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The Truth about Duck Farming

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Photo credit via We Animals Media.

You’ve probably heard the phrase “like a duck to water”. The saying exists for good reason! Both wild and domestic ducks can spend countless hours in the water. Submerging their heads under water keeps their nostrils and eyes clear and healthy. Preening themselves in water keeps their feathers in top condition.

 

It should go without saying that every part of a duck’s body is designed for the water. Their webbed feet propel them forward as they swim. Ducks without access to water can develop dry, cracked legs and feet. Their waterproof feathers allow water to glide right off their bodies without chilling them. “Like water off a duck’s back,” another saying goes.

 

Even domestic ducks have the natural gift of knowing how to hold their breath. This allows them to submerge their heads in water comfortably for up to a minute. When ducks enter the water, it can be hard to get them back out! Swimming is such a joyful experience for them that it can be heartwarming to simply watch them swim. There’s a reason ducks and geese are categorized as “waterfowl”!

 

Access to water is a basic necessity for a duck’s happiness and welfare. You might think this is a no-brainer. But the majority of ducks raised on commercial farms never swim a day in their lives. Their physical and emotional health suffers greatly as a result. To the industry, this just doesn’t matter. Take a moment to think about this: an animal being deprived of their most basic core instinct just for the sake of profit. 

 

Most ducks raised for their flesh live in large warehouse-like sheds. These barren, crowded facilities look very similar to the conditions that chickens and turkeys are raised in. A typical duck farm in the United States allows little to no access to the outdoors and keeps animals under artificial light. Not only will most domestic ducks never swim, but many will never see or feel the sun. 

 

Duck feces produce around four times the ammonia as chicken feces. This means that ammonia builds fast in unsanitary and crowded conditions. Pair this with the fact that most ducks do not have access to water, and you have a recipe for disaster. Foot infections are common in ducks standing in their own waste. Respiratory problems can occur in ducks breathing in excessive ammonia levels. Because ducks do not have the ability to dip their heads in water to keep their orifices clean, crust can build up in their eyes and cause infections.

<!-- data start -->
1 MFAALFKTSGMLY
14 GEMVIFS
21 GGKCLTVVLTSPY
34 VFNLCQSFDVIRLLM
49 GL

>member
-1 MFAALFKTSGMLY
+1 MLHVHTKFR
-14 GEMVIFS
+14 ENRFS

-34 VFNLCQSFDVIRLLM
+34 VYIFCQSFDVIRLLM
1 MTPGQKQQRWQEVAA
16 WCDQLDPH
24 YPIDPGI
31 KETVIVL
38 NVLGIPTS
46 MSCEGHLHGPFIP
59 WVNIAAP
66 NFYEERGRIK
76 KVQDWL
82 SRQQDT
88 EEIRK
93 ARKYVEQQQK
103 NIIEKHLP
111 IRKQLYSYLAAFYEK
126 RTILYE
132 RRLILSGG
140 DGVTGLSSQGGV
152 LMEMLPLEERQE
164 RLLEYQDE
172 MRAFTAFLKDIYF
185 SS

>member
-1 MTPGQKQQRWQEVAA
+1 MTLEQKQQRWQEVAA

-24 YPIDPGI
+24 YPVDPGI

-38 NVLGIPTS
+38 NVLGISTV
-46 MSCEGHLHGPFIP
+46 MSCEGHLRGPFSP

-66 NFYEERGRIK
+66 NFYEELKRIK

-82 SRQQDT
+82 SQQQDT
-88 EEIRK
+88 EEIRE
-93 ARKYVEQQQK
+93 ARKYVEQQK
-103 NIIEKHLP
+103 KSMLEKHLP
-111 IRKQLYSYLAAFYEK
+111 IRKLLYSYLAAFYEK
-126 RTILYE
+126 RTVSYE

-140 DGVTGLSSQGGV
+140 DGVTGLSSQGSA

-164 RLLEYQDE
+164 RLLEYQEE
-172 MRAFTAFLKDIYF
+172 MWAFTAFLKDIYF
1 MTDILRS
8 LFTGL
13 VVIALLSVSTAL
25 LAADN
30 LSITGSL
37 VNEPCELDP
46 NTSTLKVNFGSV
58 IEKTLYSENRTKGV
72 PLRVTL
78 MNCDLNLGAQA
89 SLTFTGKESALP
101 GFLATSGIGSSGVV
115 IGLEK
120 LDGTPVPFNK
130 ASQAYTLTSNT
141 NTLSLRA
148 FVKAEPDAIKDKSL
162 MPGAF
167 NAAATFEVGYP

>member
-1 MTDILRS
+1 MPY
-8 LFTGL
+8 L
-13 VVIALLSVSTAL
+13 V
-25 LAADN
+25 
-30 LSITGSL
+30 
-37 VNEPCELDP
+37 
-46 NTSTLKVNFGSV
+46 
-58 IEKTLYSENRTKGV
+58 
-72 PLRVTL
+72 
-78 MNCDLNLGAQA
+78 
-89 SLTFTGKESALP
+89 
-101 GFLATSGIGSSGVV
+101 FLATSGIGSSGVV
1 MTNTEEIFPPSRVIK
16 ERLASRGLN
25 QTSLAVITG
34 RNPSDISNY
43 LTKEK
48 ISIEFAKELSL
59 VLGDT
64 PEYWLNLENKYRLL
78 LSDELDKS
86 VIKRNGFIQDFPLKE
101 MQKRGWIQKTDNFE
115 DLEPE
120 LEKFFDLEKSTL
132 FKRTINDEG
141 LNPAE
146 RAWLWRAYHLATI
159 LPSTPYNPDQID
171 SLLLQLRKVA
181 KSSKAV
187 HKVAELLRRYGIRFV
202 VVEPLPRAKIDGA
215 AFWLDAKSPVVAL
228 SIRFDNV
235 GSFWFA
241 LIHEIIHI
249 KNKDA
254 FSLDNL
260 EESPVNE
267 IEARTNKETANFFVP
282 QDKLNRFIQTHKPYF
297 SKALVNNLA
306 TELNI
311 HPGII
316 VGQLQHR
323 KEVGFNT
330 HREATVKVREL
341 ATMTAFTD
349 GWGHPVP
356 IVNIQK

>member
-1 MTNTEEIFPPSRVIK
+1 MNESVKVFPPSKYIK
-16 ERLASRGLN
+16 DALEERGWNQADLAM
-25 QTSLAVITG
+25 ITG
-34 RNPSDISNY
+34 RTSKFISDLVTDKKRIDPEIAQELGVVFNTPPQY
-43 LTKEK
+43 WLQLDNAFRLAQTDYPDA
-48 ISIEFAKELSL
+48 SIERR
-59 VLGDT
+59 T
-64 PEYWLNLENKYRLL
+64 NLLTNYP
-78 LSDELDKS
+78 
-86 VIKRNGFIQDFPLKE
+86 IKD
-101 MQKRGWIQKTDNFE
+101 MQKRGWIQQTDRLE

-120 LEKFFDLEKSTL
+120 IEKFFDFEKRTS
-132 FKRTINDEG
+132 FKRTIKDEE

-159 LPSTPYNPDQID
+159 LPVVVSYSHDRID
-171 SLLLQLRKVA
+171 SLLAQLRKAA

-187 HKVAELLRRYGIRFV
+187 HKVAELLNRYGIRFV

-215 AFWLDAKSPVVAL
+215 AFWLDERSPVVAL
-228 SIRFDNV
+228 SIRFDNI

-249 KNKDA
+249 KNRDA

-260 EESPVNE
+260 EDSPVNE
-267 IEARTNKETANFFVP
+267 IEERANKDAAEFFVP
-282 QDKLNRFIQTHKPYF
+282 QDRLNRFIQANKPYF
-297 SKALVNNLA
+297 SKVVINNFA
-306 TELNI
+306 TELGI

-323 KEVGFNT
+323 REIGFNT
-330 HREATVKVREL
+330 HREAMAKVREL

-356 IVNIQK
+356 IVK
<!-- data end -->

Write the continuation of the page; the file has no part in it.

Most ducks raised for their flesh are killed at 7 weeks of age. When cared for properly, domestic ducks can easily live for over ten years.

 

The life of an average farmed duck is a miserable one. But the lives of those used for foie gras are even worse. “Foie gras” is French for “fatty liver”. It’s not just ducks who suffer for this “luxury” food. Geese are exploited for their liver as well. The existence of a bird raised for foie gras is painful and frightening. 

 

The extreme fattening of a goose or duck’s liver is done through forced feeding. Forced feeding occurs during the final “phase” of the birds’ life, just before slaughter. It lasts around two weeks. During this time, birds are kept in small pens or cages to allow for close monitoring.

 

Birds have a pipe or a tube inserted down their throats and into their stomach. During periods of forced feeding, bird mortality rates jump to 2% to 4%. Accidental death can occur by injury to the esophagus. The goal of forced feeding is for the liver to swell  7 to 10x its healthy size. 

 

Over 75% of the world’s foie gras is produced in France. France is ranked with a lowly “D” in the Animal Protection Index, with minimal laws to protect farmed animals from suffering. Foie gras is also produced here in the United States. In fact, the U.S. humane slaughter act does not even cover birds. This means that chickens, turkeys, ducks and geese are fully conscious when their throats are slit in slaughterhouses.

 

Whether ducks are raised for their flesh or their fattened liver, they all end up on the same crowded and frightening trucks to slaughter.

 

Ducks are far more intelligent than most might think. These clever beings are capable of abstract thought typically associated with primates and highly intelligent birds such as parrots and corvids. They are highly social birds who develop life-long bonds with their companions. 

 

Most of all, ducks deserve better. We ask that you keep the suffering of farmed ducks in mind when making food choices. A plant-based diet is easier and more convenient than ever. The easiest way to help animals is to stop eating them.